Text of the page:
Category Archives: California Culture

California Unter Alles

Above: first wave punk rockers Dead Kennedys anti-anthem “California Über Alles“.

Below: link to an interesting article at SFBay Guardian on how California became the first US failed state– The Lesson of California–as well as another piece on the effects of neo-classical economics (i.e. neoliberalism) on the state and national economy, Killing the Dream.

Unsaid1 (calicult)

“The days run away like wild horses over the hills,” wrote Chas. Bukowsi– and he was right. The end of the semester functions as a caesura, a gap between phonemes, the white space separating words. Which is one way of saying that our lives– my life– are syntagmatic: a sentence begun not long ago headed inexorably toward some final punctuation, whether a modest, dignified period or mysterious ellipses. It’s cheap philosophy to say so, but crossing from one event into the next sometimes forces us to a minor crisis of indecision:

I do not know which to prefer, 
The beauty of inflections 
Or the beauty of innuendoes, 
The blackbird whistling 
Or just after.

I am learning to appreciate silence uncluttered by the vain compulsion to always speak. As much as I love the cursive of voices, most especially my own, a moment is revealed when the only sounds audible are the words that have not been said. What did we not say to each other? What did we forget?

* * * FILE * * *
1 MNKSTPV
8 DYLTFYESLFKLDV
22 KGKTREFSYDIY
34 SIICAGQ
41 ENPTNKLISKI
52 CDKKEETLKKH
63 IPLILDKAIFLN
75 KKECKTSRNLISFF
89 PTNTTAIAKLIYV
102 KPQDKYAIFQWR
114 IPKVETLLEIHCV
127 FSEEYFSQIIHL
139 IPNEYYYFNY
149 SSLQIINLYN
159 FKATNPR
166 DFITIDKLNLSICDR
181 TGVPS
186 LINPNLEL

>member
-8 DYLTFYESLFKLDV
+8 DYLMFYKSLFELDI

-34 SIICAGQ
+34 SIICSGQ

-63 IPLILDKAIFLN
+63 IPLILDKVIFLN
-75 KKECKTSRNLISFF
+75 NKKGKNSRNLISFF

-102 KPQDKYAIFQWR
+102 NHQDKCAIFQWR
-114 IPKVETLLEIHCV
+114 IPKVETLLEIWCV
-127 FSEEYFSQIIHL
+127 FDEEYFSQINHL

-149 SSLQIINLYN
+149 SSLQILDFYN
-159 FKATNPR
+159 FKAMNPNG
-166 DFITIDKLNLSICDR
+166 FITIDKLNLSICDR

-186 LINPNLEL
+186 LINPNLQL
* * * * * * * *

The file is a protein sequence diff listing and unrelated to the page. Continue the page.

In California Culture we didn’t come to terms with the fact that the subject of our study is legend: a vision the world once had in a dream– ultima thule, the western isles, a terrestrial paradise promising repletion and knowledge, a myth that led Ulysses (according to Lord Alfred Tennyson) 

To sail beyond the sunset, and the baths
Of all the western stars, until I die.

We can hear the echo of an ancient impulse in the rhetoric of American expansionism from Bishop Berkeley’s “Westward the course of Empire takes its way” to Horace Greeley’s admonition “Go West young man.”  Berkeley’s famous line comes from his poem America, or the Muse’s Refuge: A Prophecy written before either California or the United States existed. Emanuel Leutze, a German immigrant, borrowed the phrase to title a painting completed during the first year of the Civil War. The West, California included, thus served as what we might think of as a ‘third space’ or an ‘other scene’– a place where sectional antagonisms would be worked through, as in Owen Wister’s novel The Virginian.